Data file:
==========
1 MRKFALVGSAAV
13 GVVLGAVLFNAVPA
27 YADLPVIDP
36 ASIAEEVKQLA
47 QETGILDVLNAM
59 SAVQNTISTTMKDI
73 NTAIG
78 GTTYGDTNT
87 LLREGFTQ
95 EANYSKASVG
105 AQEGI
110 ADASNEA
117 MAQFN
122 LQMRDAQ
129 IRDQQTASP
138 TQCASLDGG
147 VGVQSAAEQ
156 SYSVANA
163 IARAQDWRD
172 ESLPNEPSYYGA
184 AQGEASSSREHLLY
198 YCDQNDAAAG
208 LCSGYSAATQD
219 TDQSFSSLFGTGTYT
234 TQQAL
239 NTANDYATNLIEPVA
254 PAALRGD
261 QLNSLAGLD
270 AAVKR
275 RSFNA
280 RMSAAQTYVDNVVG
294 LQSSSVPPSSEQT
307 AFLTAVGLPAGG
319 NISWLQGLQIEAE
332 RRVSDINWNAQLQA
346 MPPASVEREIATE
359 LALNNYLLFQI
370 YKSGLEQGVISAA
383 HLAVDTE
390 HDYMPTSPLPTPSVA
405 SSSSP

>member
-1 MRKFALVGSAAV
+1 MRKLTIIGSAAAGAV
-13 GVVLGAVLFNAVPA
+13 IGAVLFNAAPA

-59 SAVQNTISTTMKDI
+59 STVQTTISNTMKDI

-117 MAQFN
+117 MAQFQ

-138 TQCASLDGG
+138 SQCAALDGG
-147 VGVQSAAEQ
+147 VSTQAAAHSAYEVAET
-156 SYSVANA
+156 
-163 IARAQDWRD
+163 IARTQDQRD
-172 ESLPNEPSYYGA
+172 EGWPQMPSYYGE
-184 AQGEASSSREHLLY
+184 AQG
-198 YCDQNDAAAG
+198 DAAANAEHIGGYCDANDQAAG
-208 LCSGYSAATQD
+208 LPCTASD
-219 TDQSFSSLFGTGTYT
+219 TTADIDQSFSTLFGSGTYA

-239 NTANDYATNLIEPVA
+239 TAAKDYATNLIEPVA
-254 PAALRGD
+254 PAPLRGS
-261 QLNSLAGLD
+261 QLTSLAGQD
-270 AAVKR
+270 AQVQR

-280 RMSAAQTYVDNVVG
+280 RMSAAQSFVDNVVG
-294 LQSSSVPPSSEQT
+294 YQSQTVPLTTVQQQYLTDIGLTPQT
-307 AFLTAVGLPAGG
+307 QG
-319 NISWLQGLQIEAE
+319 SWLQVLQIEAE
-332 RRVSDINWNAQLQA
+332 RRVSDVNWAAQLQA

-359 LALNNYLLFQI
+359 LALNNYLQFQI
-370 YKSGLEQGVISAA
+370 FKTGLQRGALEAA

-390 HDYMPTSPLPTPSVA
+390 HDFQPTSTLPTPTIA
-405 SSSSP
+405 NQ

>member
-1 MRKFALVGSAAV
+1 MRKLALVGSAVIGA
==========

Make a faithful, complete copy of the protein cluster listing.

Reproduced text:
1 MRKFALVGSAAV
13 GVVLGAVLFNAVPA
27 YADLPVIDP
36 ASIAEEVKQLA
47 QETGILDVLNAM
59 SAVQNTISTTMKDI
73 NTAIG
78 GTTYGDTNT
87 LLREGFTQ
95 EANYSKASVG
105 AQEGI
110 ADASNEA
117 MAQFN
122 LQMRDAQ
129 IRDQQTASP
138 TQCASLDGG
147 VGVQSAAEQ
156 SYSVANA
163 IARAQDWRD
172 ESLPNEPSYYGA
184 AQGEASSSREHLLY
198 YCDQNDAAAG
208 LCSGYSAATQD
219 TDQSFSSLFGTGTYT
234 TQQAL
239 NTANDYATNLIEPVA
254 PAALRGD
261 QLNSLAGLD
270 AAVKR
275 RSFNA
280 RMSAAQTYVDNVVG
294 LQSSSVPPSSEQT
307 AFLTAVGLPAGG
319 NISWLQGLQIEAE
332 RRVSDINWNAQLQA
346 MPPASVEREIATE
359 LALNNYLLFQI
370 YKSGLEQGVISAA
383 HLAVDTE
390 HDYMPTSPLPTPSVA
405 SSSSP

>member
-1 MRKFALVGSAAV
+1 MRKLTIIGSAAAGAV
-13 GVVLGAVLFNAVPA
+13 IGAVLFNAAPA

-59 SAVQNTISTTMKDI
+59 STVQTTISNTMKDI

-117 MAQFN
+117 MAQFQ

-138 TQCASLDGG
+138 SQCAALDGG
-147 VGVQSAAEQ
+147 VSTQAAAHSAYEVAET
-156 SYSVANA
+156 
-163 IARAQDWRD
+163 IARTQDQRD
-172 ESLPNEPSYYGA
+172 EGWPQMPSYYGE
-184 AQGEASSSREHLLY
+184 AQG
-198 YCDQNDAAAG
+198 DAAANAEHIGGYCDANDQAAG
-208 LCSGYSAATQD
+208 LPCTASD
-219 TDQSFSSLFGTGTYT
+219 TTADIDQSFSTLFGSGTYA

-239 NTANDYATNLIEPVA
+239 TAAKDYATNLIEPVA
-254 PAALRGD
+254 PAPLRGS
-261 QLNSLAGLD
+261 QLTSLAGQD
-270 AAVKR
+270 AQVQR

-280 RMSAAQTYVDNVVG
+280 RMSAAQSFVDNVVG
-294 LQSSSVPPSSEQT
+294 YQSQTVPLTTVQQQYLTDIGLTPQT
-307 AFLTAVGLPAGG
+307 QG
-319 NISWLQGLQIEAE
+319 SWLQVLQIEAE
-332 RRVSDINWNAQLQA
+332 RRVSDVNWAAQLQA

-359 LALNNYLLFQI
+359 LALNNYLQFQI
-370 YKSGLEQGVISAA
+370 FKTGLQRGALEAA

-390 HDYMPTSPLPTPSVA
+390 HDFQPTSTLPTPTIA
-405 SSSSP
+405 NQ

>member
-1 MRKFALVGSAAV
+1 MRKLALVGSAVIGA